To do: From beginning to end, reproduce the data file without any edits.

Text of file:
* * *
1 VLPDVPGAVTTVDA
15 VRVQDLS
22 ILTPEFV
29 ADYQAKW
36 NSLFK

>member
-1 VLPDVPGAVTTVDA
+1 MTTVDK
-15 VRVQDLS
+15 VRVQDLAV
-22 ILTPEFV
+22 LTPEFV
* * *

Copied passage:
1 VLPDVPGAVTTVDA
15 VRVQDLS
22 ILTPEFV
29 ADYQAKW
36 NSLFK

>member
-1 VLPDVPGAVTTVDA
+1 MTTVDK
-15 VRVQDLS
+15 VRVQDLAV
-22 ILTPEFV
+22 LTPEFV